The reasons we might need to go back is, like someone may decide they want an additional piece of data, or there might be some question about the data which requires us to go back in and examine particular records. In that case I just need to be able to know what the original ID is from the anonymized random ID.
posted by jasper411 at 5:00 PM on February 3, 2012

even with hundreds of thousands of records, I'd lean towards using a one-way function and then just regenerating the mapping if required. to remove the ability of anyone to guess the id -> anon_id mapping I'd use something like an hmac with a different (secret) key for each recipient of anonymised data. you doin't say what database you use but Postgres has hmac in the pgcrypto contrib module.

this way, if you need to supply additional data that can be joined to the originally supplied anon dataset you can just do another export with the same hmac key, and if you need to further examine some specific records in the non-anonymised data the load of doing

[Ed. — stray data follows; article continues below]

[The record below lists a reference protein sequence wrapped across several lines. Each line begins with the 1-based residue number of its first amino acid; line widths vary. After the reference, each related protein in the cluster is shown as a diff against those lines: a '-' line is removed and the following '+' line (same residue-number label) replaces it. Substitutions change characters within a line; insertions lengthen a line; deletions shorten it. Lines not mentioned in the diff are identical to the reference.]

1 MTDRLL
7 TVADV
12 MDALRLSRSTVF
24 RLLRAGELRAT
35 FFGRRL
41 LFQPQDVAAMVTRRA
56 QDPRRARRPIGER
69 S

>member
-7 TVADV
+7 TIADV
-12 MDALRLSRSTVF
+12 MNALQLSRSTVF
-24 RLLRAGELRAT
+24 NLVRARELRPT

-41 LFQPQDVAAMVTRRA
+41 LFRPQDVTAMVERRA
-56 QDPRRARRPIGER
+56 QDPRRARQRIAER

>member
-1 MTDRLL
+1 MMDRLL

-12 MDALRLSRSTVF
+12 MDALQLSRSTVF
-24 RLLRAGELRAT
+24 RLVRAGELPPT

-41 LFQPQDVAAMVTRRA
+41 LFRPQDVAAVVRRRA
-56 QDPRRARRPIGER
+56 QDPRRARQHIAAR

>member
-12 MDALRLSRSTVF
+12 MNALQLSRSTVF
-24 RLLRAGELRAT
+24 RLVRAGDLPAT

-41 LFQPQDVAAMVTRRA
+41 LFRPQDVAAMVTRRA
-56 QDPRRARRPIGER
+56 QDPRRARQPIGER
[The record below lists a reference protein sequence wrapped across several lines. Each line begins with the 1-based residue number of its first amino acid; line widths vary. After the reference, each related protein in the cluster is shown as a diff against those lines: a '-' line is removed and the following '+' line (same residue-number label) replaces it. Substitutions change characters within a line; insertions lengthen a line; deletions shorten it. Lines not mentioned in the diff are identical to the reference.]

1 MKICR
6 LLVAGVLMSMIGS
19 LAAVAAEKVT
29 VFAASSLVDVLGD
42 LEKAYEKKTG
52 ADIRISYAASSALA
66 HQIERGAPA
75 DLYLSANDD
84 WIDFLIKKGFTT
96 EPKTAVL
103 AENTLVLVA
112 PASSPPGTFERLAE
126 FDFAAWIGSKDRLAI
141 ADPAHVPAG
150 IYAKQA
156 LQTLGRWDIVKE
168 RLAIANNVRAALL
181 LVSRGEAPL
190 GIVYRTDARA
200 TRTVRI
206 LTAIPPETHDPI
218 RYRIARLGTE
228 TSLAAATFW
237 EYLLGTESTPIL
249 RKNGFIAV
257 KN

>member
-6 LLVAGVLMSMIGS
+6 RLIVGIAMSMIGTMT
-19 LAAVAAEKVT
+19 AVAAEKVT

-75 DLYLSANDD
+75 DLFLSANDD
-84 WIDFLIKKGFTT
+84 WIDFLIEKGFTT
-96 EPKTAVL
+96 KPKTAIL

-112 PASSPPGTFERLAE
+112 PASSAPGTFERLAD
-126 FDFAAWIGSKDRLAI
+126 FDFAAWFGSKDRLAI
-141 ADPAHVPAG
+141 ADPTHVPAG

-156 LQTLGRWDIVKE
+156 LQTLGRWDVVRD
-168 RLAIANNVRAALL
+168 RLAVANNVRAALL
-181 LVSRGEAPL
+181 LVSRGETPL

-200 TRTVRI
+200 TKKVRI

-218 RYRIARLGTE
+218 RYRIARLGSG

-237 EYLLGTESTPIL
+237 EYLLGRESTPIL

SELECT id, hmac(id, 's00persekr1t', 'sha256') AS anon_id FROM some_table WHERE anon_id = '9834157983479';

will still be minimal unless you've got many millions of rows.
posted by russm at 9:46 PM on February 3, 2012

the load of doing

SELECT id, hmac(id, 's00persekr1t', 'sha256') AS anon_id FROM some_table WHERE anon_id = '9834157983479';

will still be minimal unless you've got many millions of rows.

specifically, on my hokey old workstation, selecting a million "id, hmac(id::text, 's00persekr1t', 'sha256') AS anon_id" rows takes 15 seconds of CPU... and using an md5 hmac takes <9 seconds of CPU...
posted by russm at 2:15 PM on February 5, 2012

your problem sounds complex enough that i'd suggest hiring a freelance database guy to come in for a day, or however long it takes, to set up a workflow to do what you want. there are tones of competent database people who would love a gig like this, right?
posted by cupcake1337 at 1:29 PM on February 7, 2012